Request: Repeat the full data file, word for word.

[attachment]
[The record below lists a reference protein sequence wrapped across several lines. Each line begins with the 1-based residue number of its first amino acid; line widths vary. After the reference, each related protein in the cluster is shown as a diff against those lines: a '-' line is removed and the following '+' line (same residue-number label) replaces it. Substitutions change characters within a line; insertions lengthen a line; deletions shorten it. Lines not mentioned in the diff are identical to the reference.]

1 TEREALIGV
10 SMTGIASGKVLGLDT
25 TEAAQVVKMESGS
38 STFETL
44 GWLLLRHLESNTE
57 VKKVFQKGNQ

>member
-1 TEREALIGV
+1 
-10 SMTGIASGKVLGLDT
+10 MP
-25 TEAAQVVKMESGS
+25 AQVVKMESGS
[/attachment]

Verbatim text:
[The record below lists a reference protein sequence wrapped across several lines. Each line begins with the 1-based residue number of its first amino acid; line widths vary. After the reference, each related protein in the cluster is shown as a diff against those lines: a '-' line is removed and the following '+' line (same residue-number label) replaces it. Substitutions change characters within a line; insertions lengthen a line; deletions shorten it. Lines not mentioned in the diff are identical to the reference.]

1 TEREALIGV
10 SMTGIASGKVLGLDT
25 TEAAQVVKMESGS
38 STFETL
44 GWLLLRHLESNTE
57 VKKVFQKGNQ

>member
-1 TEREALIGV
+1 
-10 SMTGIASGKVLGLDT
+10 MP
-25 TEAAQVVKMESGS
+25 AQVVKMESGS